Do I mean, then, that an author should sit around like a phony Zen Buddhist in his pad, drinking endless cups of espresso coffee and waiting for inspiration to descend upon him? That isn’t the way the writer works, either. I heard a famous author say once that the hardest part of writing a book was making yourself sit down at the typewriter. I know what he meant. Unless a writer works constantly to improve and refine the tools of his trade they will be useless instruments if and when the moment of inspiration, of revelation, does come. This is the moment when a writer is spoken through, the moment that a writer must accept with gratitude and humility, and then attempt, as best he can, to communicate to others.

A writer of fantasy, fairly tale, or myth must inevitably discover that he is not writing out of his own knowledge or experience, but out of something both deeper and wider. I think that fantasy must possess the author and simply use him. I know that this is true of A Wrinkle in Time. I can’t possibly tell you how I came to write it. It was simply a book I had to write. I had no choice. And it was only after it was written that I realized what some of it meant.

Very few children have any problem with the world of the imagination; it’s their own world, the world of their daily life, and it’s our loss that so many of us grow out of it. Probably this group here tonight is the least grown-out-of-it group that could be gathered together in one place, simply by the nature of our work. We, too, can understand how Alice could walk through the mirror into the country on the other side; how often have our children almost done this themselves? And we all understand princesses, of course. Haven’t we all been badly bruised by peas? And what about the princess who spat forth toads and snakes whenever she opened her mouth to speak, and the other whose lips issued forth pieces of pure gold? We all have had days when everything we’ve said has seemed to turn to toads. The days of gold, alas, don’t come nearly as often.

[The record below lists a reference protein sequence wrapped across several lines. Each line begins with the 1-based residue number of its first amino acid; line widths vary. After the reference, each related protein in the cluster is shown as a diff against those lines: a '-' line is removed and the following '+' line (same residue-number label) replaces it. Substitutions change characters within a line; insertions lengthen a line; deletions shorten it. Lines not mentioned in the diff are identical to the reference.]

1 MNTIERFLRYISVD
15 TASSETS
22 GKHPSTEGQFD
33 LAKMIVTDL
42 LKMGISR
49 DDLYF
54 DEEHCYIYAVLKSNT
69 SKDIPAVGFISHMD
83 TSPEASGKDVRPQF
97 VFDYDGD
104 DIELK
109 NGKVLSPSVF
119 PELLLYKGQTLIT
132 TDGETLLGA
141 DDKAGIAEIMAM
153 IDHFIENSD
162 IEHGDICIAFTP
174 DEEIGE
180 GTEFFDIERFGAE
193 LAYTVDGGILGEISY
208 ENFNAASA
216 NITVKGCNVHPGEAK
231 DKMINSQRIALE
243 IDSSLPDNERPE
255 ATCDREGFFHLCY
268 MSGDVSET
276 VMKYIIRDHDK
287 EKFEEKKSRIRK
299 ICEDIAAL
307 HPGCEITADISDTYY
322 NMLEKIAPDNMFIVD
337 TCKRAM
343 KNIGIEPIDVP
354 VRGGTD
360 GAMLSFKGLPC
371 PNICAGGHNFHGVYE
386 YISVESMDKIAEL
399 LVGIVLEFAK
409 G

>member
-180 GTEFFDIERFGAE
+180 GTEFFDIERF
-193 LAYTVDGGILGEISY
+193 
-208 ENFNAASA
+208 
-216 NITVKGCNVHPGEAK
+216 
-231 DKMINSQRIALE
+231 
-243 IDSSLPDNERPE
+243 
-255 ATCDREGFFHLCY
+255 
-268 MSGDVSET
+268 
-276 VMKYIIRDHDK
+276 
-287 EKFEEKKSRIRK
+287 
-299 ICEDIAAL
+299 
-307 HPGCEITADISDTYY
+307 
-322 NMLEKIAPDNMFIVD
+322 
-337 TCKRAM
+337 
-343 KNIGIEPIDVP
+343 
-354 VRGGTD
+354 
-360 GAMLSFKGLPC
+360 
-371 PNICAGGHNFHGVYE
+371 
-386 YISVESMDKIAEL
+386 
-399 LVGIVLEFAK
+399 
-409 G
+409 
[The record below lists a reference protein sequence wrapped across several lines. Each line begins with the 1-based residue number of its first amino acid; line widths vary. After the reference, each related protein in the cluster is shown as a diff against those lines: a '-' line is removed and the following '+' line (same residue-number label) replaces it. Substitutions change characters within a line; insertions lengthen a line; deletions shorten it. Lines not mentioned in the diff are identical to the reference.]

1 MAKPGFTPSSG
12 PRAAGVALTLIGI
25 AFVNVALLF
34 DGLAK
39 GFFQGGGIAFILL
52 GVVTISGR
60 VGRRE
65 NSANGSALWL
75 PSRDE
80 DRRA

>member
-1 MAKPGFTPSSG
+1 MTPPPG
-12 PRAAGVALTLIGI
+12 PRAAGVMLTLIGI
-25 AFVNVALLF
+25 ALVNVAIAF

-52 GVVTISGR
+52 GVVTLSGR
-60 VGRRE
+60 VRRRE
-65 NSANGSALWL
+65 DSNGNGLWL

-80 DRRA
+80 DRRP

What a child doesn’t realize until he is grown is that in responding to fantasy, fairy tale, and myth he is responding to what Erich Fromm calls the one universal language, the one and only language in the world that cuts across all barriers of time, place, race, and culture. Many Newbery books are from this realm, beginning with Dr. Dolittle; books on Hindu myth, Chinese folklore, the life of Buddha, tales of American Indians, books that lead our children beyond all boundaries and into the one language of all mankind...

...But almost all of the best children’s books do this, not only an Alice in Wonderland, a Wind in the Willows, a Princess and the Goblin. Even the most straightforward tales say far more than they seem to mean on the surface. Little Women, The Secret Garden, Huckleberry Finn --- how much more there is in them than we realize at a first reading. They partake of the universal language, and this is why we turn to them again and again when we are children, and still again when we have grown up.

Up on the summit of Mohawk Mountain in northwest Connecticut is a large flat rock that holds the heat of the sun long after the last of the late sunset has left the sky. We take our picnic up there and then lie on the rock and watch the stars, one pulsing slowly into the deepening blue, and then another and another and another, until the sky is full of them.

A book, too, can be a star, “explosive material, capable of stirring up fresh life endlessly,” a living fire to lighten the darkness, leading out into the expanding universe.


Madeleine L'Engle

  • May. 24th, 2010 at 12:09 AM
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"You have to write the book that wants to be written. And if the book will be too difficult for grown-ups, then you write it for children."

Madeleine L'Engle

  • May. 23rd, 2010 at 11:25 PM
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"Some things have to be believed to be seen."